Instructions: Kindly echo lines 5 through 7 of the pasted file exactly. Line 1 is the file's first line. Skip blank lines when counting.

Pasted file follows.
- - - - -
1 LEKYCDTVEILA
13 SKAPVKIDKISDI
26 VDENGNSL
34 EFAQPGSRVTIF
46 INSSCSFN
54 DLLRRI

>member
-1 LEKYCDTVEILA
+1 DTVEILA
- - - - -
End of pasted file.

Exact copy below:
46 INSSCSFN
54 DLLRRI

>member